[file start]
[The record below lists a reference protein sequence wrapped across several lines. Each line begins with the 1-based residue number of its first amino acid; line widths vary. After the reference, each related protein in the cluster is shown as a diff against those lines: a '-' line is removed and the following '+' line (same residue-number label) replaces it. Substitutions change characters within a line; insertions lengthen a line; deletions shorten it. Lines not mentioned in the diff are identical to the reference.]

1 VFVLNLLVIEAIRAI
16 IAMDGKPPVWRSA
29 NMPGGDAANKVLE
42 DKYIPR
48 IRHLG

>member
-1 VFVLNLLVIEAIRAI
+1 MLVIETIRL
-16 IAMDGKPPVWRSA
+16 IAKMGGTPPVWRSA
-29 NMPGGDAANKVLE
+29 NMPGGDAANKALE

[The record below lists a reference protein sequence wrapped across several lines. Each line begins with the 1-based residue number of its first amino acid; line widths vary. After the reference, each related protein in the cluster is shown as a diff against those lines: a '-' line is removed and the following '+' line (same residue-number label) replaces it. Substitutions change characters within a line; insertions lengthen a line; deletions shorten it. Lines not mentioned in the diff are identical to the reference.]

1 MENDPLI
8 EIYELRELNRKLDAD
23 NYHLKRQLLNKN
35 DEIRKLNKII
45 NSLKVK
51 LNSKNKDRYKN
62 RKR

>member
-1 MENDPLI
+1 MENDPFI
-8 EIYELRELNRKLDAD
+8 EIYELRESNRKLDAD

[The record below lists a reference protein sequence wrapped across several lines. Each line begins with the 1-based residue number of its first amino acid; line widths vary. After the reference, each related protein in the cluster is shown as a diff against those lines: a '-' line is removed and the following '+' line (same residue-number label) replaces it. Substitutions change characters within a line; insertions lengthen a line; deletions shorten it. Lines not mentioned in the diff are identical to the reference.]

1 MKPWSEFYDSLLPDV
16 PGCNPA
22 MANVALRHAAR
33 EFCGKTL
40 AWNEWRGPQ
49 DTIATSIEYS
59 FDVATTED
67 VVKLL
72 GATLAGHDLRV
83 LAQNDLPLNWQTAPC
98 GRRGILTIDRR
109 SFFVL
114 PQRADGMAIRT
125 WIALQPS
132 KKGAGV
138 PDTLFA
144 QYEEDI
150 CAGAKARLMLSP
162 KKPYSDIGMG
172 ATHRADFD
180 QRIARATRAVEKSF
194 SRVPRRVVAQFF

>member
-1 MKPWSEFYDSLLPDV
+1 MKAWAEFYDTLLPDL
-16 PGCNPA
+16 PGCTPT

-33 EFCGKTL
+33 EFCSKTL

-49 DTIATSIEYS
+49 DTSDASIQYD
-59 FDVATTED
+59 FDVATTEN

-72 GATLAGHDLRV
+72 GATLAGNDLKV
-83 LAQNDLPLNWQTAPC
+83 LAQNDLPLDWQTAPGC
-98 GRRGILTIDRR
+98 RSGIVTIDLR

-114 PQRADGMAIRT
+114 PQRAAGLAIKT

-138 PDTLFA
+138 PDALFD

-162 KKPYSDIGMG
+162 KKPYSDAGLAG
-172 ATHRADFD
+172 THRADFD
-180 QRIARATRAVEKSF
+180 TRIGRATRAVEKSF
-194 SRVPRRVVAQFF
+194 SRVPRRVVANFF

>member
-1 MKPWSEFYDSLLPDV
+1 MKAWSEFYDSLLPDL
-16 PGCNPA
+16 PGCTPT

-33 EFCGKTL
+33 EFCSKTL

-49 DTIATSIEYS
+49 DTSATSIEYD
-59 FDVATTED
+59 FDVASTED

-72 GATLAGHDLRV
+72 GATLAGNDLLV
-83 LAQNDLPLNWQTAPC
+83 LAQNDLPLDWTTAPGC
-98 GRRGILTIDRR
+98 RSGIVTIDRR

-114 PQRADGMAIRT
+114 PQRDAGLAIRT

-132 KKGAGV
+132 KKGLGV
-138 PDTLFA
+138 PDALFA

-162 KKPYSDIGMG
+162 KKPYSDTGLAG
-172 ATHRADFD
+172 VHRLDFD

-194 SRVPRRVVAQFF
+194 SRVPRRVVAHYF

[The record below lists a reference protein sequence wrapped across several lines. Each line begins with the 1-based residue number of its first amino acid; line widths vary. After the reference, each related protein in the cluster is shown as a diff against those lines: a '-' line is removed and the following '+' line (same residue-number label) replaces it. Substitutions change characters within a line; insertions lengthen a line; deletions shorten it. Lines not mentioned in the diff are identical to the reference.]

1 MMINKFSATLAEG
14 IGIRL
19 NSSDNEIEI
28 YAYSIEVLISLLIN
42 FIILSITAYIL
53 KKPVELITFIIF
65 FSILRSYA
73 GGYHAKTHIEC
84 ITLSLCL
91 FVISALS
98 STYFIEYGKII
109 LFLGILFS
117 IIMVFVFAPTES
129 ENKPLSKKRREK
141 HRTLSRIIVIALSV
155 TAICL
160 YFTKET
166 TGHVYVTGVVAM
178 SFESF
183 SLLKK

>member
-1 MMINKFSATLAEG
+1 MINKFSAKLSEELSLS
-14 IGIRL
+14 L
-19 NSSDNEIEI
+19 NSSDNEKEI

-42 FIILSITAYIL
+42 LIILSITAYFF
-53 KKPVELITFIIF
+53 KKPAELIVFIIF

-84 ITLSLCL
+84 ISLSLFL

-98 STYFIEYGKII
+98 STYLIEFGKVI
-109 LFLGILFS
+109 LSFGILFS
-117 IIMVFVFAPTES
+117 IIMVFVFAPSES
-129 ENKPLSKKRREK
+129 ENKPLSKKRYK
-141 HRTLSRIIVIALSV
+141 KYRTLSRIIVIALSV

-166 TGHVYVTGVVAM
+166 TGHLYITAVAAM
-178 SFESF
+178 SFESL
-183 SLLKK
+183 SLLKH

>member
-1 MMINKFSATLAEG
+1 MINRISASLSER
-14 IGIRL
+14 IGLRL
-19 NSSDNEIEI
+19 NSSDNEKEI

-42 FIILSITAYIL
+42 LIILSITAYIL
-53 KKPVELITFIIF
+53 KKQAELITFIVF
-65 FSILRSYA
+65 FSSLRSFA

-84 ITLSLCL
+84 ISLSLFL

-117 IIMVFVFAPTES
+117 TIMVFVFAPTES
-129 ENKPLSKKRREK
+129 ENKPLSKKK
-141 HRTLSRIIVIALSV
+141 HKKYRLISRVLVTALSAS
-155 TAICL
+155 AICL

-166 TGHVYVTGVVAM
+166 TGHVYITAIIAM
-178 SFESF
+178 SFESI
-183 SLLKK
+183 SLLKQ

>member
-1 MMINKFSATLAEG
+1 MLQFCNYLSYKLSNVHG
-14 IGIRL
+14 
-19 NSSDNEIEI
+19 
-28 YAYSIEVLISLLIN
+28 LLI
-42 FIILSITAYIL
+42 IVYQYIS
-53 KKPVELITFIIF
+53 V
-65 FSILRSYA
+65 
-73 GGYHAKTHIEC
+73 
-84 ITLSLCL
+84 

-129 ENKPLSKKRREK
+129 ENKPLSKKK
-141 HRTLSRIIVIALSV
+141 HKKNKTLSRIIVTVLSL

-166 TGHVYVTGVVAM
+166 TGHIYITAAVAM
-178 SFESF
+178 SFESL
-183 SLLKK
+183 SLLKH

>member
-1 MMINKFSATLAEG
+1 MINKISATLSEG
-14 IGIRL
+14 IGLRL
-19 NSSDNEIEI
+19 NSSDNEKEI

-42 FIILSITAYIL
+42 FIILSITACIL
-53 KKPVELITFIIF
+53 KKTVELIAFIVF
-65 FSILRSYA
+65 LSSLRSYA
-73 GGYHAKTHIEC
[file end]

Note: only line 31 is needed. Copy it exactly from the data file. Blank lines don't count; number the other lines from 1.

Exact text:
33 EFCGKTL